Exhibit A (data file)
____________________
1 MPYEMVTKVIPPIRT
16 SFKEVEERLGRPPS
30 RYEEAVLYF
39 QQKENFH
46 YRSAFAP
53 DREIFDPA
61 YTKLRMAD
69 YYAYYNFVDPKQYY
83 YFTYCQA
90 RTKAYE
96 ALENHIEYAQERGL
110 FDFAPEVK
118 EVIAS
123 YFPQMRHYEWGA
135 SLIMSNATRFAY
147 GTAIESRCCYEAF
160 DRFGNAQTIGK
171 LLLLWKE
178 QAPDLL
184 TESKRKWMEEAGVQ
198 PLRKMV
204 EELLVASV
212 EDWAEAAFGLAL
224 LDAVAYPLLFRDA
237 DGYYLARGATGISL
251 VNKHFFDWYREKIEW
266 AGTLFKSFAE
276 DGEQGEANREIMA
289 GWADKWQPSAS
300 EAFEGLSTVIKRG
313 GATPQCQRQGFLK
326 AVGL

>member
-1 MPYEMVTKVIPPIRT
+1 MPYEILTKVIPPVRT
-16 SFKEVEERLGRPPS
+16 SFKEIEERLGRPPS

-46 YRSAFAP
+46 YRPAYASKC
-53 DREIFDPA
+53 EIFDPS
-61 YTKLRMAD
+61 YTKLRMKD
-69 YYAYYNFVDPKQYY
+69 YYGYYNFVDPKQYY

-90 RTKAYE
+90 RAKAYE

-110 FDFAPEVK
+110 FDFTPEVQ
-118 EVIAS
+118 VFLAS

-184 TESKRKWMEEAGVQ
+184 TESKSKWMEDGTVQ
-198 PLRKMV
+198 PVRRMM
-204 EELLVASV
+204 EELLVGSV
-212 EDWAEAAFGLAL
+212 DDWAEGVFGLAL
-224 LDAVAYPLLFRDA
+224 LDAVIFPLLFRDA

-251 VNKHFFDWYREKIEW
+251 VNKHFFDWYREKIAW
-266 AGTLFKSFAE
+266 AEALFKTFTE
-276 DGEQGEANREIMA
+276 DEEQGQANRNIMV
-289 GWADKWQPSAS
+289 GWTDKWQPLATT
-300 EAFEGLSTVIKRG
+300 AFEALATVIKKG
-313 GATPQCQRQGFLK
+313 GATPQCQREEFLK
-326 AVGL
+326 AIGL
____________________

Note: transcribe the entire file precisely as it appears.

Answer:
1 MPYEMVTKVIPPIRT
16 SFKEVEERLGRPPS
30 RYEEAVLYF
39 QQKENFH
46 YRSAFAP
53 DREIFDPA
61 YTKLRMAD
69 YYAYYNFVDPKQYY
83 YFTYCQA
90 RTKAYE
96 ALENHIEYAQERGL
110 FDFAPEVK
118 EVIAS
123 YFPQMRHYEWGA
135 SLIMSNATRFAY
147 GTAIESRCCYEAF
160 DRFGNAQTIGK
171 LLLLWKE
178 QAPDLL
184 TESKRKWMEEAGVQ
198 PLRKMV
204 EELLVASV
212 EDWAEAAFGLAL
224 LDAVAYPLLFRDA
237 DGYYLARGATGISL
251 VNKHFFDWYREKIEW
266 AGTLFKSFAE
276 DGEQGEANREIMA
289 GWADKWQPSAS
300 EAFEGLSTVIKRG
313 GATPQCQRQGFLK
326 AVGL

>member
-1 MPYEMVTKVIPPIRT
+1 MPYEILTKVIPPVRT
-16 SFKEVEERLGRPPS
+16 SFKEIEERLGRPPS

-46 YRSAFAP
+46 YRPAYASKC
-53 DREIFDPA
+53 EIFDPS
-61 YTKLRMAD
+61 YTKLRMKD
-69 YYAYYNFVDPKQYY
+69 YYGYYNFVDPKQYY

-90 RTKAYE
+90 RAKAYE

-110 FDFAPEVK
+110 FDFTPEVQ
-118 EVIAS
+118 VFLAS

-184 TESKRKWMEEAGVQ
+184 TESKSKWMEDGTVQ
-198 PLRKMV
+198 PVRRMM
-204 EELLVASV
+204 EELLVGSV
-212 EDWAEAAFGLAL
+212 DDWAEGVFGLAL
-224 LDAVAYPLLFRDA
+224 LDAVIFPLLFRDA

-251 VNKHFFDWYREKIEW
+251 VNKHFFDWYREKIAW
-266 AGTLFKSFAE
+266 AEALFKTFTE
-276 DGEQGEANREIMA
+276 DEEQGQANRNIMV
-289 GWADKWQPSAS
+289 GWTDKWQPLATT
-300 EAFEGLSTVIKRG
+300 AFEALATVIKKG
-313 GATPQCQRQGFLK
+313 GATPQCQREEFLK
-326 AVGL
+326 AIGL